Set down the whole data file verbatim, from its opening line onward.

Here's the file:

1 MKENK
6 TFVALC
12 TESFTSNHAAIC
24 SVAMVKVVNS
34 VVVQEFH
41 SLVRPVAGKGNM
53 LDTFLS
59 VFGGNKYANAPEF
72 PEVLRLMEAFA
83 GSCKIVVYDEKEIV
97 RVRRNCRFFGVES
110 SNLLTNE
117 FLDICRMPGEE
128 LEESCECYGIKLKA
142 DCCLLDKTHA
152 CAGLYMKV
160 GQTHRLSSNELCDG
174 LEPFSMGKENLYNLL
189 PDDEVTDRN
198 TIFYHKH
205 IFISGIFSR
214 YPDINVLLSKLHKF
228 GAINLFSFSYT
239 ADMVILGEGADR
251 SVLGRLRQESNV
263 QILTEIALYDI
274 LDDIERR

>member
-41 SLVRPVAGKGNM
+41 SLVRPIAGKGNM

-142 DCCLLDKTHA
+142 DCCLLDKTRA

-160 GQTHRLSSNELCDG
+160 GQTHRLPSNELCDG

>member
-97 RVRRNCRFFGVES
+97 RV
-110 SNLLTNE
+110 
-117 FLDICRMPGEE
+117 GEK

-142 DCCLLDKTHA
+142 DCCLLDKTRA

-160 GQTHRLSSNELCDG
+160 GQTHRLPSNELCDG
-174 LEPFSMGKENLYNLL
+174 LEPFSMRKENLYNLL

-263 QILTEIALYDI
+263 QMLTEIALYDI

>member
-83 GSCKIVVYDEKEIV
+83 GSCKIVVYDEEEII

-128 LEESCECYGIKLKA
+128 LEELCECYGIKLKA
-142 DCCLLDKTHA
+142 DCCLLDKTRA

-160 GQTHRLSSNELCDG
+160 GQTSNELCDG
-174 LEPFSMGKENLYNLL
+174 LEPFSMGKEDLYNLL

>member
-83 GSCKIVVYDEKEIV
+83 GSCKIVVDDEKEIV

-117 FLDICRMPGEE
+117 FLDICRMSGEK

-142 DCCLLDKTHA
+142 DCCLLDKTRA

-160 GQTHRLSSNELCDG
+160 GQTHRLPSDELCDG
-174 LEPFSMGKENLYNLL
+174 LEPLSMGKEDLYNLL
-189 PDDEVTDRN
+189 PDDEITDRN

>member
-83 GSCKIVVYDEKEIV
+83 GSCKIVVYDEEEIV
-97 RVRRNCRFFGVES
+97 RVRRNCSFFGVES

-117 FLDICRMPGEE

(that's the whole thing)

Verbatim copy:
1 MKENK
6 TFVALC
12 TESFTSNHAAIC
24 SVAMVKVVNS
34 VVVQEFH
41 SLVRPVAGKGNM
53 LDTFLS
59 VFGGNKYANAPEF
72 PEVLRLMEAFA
83 GSCKIVVYDEKEIV
97 RVRRNCRFFGVES
110 SNLLTNE
117 FLDICRMPGEE
128 LEESCECYGIKLKA
142 DCCLLDKTHA
152 CAGLYMKV
160 GQTHRLSSNELCDG
174 LEPFSMGKENLYNLL
189 PDDEVTDRN
198 TIFYHKH
205 IFISGIFSR
214 YPDINVLLSKLHKF
228 GAINLFSFSYT
239 ADMVILGEGADR
251 SVLGRLRQESNV
263 QILTEIALYDI
274 LDDIERR

>member
-41 SLVRPVAGKGNM
+41 SLVRPIAGKGNM

-142 DCCLLDKTHA
+142 DCCLLDKTRA

-160 GQTHRLSSNELCDG
+160 GQTHRLPSNELCDG

>member
-97 RVRRNCRFFGVES
+97 RV
-110 SNLLTNE
+110 
-117 FLDICRMPGEE
+117 GEK

-142 DCCLLDKTHA
+142 DCCLLDKTRA

-160 GQTHRLSSNELCDG
+160 GQTHRLPSNELCDG
-174 LEPFSMGKENLYNLL
+174 LEPFSMRKENLYNLL

-263 QILTEIALYDI
+263 QMLTEIALYDI

>member
-83 GSCKIVVYDEKEIV
+83 GSCKIVVYDEEEII

-128 LEESCECYGIKLKA
+128 LEELCECYGIKLKA
-142 DCCLLDKTHA
+142 DCCLLDKTRA

-160 GQTHRLSSNELCDG
+160 GQTSNELCDG
-174 LEPFSMGKENLYNLL
+174 LEPFSMGKEDLYNLL

>member
-83 GSCKIVVYDEKEIV
+83 GSCKIVVDDEKEIV

-117 FLDICRMPGEE
+117 FLDICRMSGEK

-142 DCCLLDKTHA
+142 DCCLLDKTRA

-160 GQTHRLSSNELCDG
+160 GQTHRLPSDELCDG
-174 LEPFSMGKENLYNLL
+174 LEPLSMGKEDLYNLL
-189 PDDEVTDRN
+189 PDDEITDRN

>member
-83 GSCKIVVYDEKEIV
+83 GSCKIVVYDEEEIV
-97 RVRRNCRFFGVES
+97 RVRRNCSFFGVES

-117 FLDICRMPGEE